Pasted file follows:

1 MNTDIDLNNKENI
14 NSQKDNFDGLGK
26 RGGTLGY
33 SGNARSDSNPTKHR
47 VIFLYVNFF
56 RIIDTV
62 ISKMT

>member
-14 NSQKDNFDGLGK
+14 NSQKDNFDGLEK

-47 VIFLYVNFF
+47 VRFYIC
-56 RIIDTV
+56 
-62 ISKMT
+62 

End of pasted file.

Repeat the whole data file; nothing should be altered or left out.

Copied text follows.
1 MNTDIDLNNKENI
14 NSQKDNFDGLGK
26 RGGTLGY
33 SGNARSDSNPTKHR
47 VIFLYVNFF
56 RIIDTV
62 ISKMT

>member
-14 NSQKDNFDGLGK
+14 NSQKDNFDGLEK

-47 VIFLYVNFF
+47 VRFYIC
-56 RIIDTV
+56 
-62 ISKMT
+62 